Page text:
Latest Projects in Forest Ecology

Cadillac Mountain Restoration

In recent years, the National Park Service managers have shifted their approach to restoring and protecting park resources, employing the “resist, accept, direct framework” that anticipates ongoing and future change. Through Wild Acadia, we are working with the National Park Service and Friends of Acadia to implement this new approach in three areas of the park, including Cadillac Mountain, where vegetation restoration experiments continue testing methods to re-establish plants on eroded areas the summit. Learn more about the Cadillac Mountain Restoration and Wild Acadia.

Sustainable Summits

How can we restore vegetation on New England’s mountain summits now, while ensuring plants persist for decades as climates change? The Sustainable Summits Project will identify best-practice techniques for restoration using experiments with common summit plants combined with workshops to incorporate multiple viewpoints of summit stakeholders.

Forest Condition and Management in Eastern U.S. National Parks

With support from Inventory and Monitoring Networks of the National Park Service, we are assessing the current status of forests in eastern parks, using 12 years of data on tree canopy and understory growth from more than 1,400 forest plots established in some 40 national parks and historic sites. Learn more about this project.

Future Forests of Coastal Maine

This research experiment at four conservation areas from Belfast to the Schoodic Peninsula is evaluating growth and survival of tree seedlings with current and predicted habitat in the region over the next several years. Learn more about Future Forests of Coastal Maine.

Common Campus Tree Experiment

Researchers and students at eight education campuses in Maine are participating in this project to follow the growth and survival of a dozen tree species across a diversity of local climates in Maine. Learn more about the Common Campus Tree Experiment.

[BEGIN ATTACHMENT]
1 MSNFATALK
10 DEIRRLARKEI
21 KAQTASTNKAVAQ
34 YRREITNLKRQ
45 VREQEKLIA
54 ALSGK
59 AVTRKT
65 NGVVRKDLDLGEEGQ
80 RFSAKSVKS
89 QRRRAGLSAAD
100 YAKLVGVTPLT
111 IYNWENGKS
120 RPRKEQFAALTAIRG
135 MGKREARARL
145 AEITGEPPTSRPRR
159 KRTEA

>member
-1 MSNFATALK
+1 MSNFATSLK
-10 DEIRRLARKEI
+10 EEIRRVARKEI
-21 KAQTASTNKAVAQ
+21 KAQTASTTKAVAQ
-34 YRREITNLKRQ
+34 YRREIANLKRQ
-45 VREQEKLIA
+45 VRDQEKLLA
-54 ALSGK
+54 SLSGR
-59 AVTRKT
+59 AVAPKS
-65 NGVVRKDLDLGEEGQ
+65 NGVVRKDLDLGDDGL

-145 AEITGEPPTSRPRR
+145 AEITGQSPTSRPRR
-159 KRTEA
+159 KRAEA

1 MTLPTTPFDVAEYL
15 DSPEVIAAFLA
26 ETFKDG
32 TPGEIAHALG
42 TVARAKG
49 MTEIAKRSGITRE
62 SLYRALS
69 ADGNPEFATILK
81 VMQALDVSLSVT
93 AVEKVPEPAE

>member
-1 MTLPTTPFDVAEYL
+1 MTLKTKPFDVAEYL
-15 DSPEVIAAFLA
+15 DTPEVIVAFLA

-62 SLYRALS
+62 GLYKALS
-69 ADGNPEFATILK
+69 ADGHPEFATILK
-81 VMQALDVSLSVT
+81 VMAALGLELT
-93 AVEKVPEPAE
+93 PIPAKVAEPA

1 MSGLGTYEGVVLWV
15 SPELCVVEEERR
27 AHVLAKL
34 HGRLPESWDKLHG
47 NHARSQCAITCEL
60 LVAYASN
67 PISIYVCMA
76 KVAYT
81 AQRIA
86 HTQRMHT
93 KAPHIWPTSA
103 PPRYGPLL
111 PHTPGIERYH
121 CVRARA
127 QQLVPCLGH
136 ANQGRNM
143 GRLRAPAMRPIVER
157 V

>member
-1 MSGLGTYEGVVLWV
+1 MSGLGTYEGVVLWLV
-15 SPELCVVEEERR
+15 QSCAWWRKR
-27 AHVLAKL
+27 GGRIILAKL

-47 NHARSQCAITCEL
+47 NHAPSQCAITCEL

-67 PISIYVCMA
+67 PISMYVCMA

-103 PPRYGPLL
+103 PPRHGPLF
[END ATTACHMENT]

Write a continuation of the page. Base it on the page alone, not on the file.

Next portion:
Tree Test Beds

We are examining seedling establishment, growth, and survival of 19 tree species found in Acadia today or expected to have suitable habitat here under a warmer future. Learn more about Tree Test Beds.

Acadia Island Forests

Assessing forest change on Acadia National Park islands by resampling forest monitoring plots established around 25 years ago on eight islands. Learn more about Acadia Island Forests.

Schoodic to Schoodic Forests

Observational studies of tree seedling dynamics across a coastal to inland climate gradient. Learn more about Schoodic to Schoodic Forests.

Forest Biodiversity

What species are found in our forests, how does biodiversity above, and below ground relate? Learn more about Forest Biodiversity.

The Schoodic Spruce Citizen Science Project

How will the forests of Acadia and Maine look in the future? Which tree species will thrive and which may decline? Will we continue to see a red spruce dominated landscape or will more warm-adapted species such as oaks, maples, and birches overtake the forest? Learn more about The Schoodic Spruce Citizen Science Project.

Filling in (Forest) Gaps

Forest canopy gaps provide the opportunity to examine forest past, present, and future. Students from Sumner Memorial High School examined forest dynamics and looked at clues for how local forests may look in the future. Learn more about Filling in (Forest) Gaps.